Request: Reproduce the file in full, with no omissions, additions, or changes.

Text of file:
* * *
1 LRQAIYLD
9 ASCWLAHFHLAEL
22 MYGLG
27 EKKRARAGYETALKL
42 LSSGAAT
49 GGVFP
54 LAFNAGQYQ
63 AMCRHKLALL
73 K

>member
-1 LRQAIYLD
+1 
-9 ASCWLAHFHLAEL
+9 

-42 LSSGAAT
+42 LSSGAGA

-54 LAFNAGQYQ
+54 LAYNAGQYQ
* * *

1 LRQAIYLD
9 ASCWLAHFHLAEL
22 MYGLG
27 EKKRARAGYETALKL
42 LSSGAAT
49 GGVFP
54 LAFNAGQYQ
63 AMCRHKLALL
73 K

>member
-1 LRQAIYLD
+1 
-9 ASCWLAHFHLAEL
+9 

-42 LSSGAAT
+42 LSSGAGA

-54 LAFNAGQYQ
+54 LAYNAGQYQ